If it's true that the eggs aren't being given out, please find somewhere where they'll be appreciated. It's a shame that they are not being eaten as they should be.

  12. "Oh.... the people who come here for help always ask us if the eggs are home grown or store bought. They really do not want the home grown, and usually don't take them, so I just take them home and use them".

  13. That would have pissed me off. And I don't think I would have held back what I would have told her.

    I would find another avenue for the eggs. Surely a church or organization could give you the name of some really needy folks close to you.

  14. Well, I wouldn't want store eggs if I could have the home grown! And, no, I wouldn't take eggs there again if the volunteers are helping themselves to them! I'll bet there's someone else who would really appreciate them.

  15. I just read this post, after reading today's...and yes, I can see why you're upset!! I would talk to the manager (and even then I might have a hard time trusting that the volunteers weren't taking the eggs) That's just sad! I'm sure there would be plenty of other people who would welcome the eggs. Around here, there's a huge demand for free range, homegrown eggs!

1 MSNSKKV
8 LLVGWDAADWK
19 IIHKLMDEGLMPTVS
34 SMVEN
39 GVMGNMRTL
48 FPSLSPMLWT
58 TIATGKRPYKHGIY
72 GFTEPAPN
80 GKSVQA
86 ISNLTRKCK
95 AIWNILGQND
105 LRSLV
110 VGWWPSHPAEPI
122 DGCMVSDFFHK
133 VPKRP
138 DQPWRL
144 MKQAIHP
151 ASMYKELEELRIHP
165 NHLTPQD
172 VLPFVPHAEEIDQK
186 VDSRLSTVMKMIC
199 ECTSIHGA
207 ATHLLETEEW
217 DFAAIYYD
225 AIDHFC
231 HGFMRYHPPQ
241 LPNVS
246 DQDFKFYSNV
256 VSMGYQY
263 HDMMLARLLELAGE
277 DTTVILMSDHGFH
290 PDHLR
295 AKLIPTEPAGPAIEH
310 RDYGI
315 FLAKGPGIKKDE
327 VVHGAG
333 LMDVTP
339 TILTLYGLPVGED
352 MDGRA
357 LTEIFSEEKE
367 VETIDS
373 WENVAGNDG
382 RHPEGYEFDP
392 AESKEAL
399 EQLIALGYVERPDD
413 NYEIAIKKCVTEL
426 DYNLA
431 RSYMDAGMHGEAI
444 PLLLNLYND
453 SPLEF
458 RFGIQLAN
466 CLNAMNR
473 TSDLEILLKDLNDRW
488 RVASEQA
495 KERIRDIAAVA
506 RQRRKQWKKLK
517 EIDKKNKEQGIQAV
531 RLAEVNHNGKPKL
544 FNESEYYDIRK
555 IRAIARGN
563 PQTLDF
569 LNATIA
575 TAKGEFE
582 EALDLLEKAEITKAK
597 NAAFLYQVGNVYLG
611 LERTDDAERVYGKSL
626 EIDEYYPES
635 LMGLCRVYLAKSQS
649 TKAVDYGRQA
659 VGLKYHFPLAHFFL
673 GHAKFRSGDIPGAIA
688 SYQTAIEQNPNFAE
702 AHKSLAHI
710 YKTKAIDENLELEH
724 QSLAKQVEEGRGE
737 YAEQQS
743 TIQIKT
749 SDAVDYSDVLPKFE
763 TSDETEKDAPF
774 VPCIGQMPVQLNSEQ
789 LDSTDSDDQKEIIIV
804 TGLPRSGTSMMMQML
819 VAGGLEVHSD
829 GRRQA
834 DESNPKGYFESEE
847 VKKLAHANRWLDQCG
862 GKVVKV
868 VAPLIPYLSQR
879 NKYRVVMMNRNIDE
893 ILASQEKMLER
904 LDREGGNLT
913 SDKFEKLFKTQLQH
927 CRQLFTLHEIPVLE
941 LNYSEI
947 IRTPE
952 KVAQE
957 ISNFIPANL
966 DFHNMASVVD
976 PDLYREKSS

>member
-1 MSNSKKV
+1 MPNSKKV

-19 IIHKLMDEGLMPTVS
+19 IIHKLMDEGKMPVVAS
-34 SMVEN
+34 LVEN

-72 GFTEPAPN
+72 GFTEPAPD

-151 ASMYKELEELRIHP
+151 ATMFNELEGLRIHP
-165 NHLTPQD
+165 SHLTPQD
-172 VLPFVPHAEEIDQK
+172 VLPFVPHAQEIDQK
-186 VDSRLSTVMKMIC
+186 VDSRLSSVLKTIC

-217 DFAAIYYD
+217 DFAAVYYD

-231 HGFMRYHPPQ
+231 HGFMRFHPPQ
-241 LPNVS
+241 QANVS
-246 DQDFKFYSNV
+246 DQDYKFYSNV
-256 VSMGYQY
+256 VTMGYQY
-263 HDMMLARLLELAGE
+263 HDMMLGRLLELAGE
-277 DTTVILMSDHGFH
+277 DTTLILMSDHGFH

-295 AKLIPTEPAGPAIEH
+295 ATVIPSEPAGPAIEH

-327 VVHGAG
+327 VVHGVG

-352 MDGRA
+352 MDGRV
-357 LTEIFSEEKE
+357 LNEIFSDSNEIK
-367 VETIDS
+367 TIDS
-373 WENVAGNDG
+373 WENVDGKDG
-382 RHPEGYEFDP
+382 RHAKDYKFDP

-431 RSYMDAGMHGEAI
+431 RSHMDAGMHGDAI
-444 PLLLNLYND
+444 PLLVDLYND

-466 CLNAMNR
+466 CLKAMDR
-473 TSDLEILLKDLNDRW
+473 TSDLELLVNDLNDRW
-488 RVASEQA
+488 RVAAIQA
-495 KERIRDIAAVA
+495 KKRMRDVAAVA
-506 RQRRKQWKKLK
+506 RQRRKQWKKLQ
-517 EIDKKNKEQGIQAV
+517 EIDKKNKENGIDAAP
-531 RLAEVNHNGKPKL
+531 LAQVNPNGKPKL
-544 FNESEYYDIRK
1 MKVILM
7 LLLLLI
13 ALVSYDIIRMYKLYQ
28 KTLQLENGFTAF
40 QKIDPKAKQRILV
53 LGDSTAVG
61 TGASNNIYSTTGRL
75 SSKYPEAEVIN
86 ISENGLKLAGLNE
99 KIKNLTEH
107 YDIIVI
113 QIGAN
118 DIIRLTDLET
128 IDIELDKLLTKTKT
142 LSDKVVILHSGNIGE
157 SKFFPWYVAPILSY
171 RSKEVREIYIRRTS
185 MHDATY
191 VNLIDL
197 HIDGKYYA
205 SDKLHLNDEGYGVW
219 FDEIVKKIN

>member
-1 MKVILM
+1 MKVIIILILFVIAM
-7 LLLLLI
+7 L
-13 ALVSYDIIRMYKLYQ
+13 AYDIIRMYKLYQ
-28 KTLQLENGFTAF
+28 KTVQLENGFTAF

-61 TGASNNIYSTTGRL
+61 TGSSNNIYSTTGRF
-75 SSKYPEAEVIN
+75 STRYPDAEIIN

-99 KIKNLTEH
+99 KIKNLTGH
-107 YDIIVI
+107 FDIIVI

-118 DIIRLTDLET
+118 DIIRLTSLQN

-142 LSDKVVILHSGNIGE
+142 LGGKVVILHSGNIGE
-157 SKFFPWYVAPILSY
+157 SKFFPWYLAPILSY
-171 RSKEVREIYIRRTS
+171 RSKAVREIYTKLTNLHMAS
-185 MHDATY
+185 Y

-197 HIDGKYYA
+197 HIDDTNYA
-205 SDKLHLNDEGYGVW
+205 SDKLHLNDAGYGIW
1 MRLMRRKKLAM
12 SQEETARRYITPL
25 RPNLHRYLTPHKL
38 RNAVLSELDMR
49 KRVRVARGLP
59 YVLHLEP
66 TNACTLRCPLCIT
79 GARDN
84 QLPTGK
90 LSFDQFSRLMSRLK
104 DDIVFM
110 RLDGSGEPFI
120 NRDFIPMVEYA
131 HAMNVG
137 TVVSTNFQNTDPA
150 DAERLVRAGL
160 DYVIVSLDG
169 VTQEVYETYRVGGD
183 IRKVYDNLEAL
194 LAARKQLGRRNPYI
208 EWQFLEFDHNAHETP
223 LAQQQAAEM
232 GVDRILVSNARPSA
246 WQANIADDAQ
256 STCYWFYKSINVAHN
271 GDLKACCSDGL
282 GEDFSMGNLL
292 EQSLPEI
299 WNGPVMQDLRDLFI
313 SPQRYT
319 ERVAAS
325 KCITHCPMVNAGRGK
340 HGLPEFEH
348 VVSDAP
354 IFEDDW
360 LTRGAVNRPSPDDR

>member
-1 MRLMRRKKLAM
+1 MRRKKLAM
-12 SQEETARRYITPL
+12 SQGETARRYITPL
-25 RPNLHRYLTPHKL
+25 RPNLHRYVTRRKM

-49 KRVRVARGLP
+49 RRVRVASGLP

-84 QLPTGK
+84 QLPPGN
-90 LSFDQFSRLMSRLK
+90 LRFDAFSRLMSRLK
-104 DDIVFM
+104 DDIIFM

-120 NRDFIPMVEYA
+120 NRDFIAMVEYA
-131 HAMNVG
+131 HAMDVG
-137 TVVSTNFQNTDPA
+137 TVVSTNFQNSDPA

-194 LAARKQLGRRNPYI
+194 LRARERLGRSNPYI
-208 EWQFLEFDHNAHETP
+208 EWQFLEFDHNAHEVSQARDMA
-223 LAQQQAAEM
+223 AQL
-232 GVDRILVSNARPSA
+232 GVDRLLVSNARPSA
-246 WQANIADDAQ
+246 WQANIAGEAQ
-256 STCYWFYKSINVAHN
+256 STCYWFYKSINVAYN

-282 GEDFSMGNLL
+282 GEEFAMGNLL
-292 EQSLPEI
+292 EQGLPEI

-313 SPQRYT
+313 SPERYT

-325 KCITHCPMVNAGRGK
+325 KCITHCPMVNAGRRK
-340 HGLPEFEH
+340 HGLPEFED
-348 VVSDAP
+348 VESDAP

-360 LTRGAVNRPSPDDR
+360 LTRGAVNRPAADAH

16. We always take eggs to Church. People lone em ! But, years ago we had too many eggs for mom to use so she would hardboil em and smash them,shells and all, then feed them back to the hens. Dogs also love eggs. I'm sorry SOME people are like that. I'm glad that you found out though. I say give what you can to whomever and feed the rest back to your flock. Feed is toooooooooo high to waste eggs.

  17. We ran into a similar problem a few years ago...we tried to donate some of our organic, grass-fed ground beef to the local fire dept for a spaghetti dinner. They didn't want it because they only wanted premade, packaged meatballs. We offered it to a local food pantry and they refused as well. We said so be it, we have a waiting list of people who are eager to pay $5 a pound for it after all. However a couple of years later the food pantry got new management and they came around begging for donations. We do donate to them now, but I still have mixed feelings about it. I'd say, have a real straight-forward talk with the management (of both places) and do what feels right. Good luck.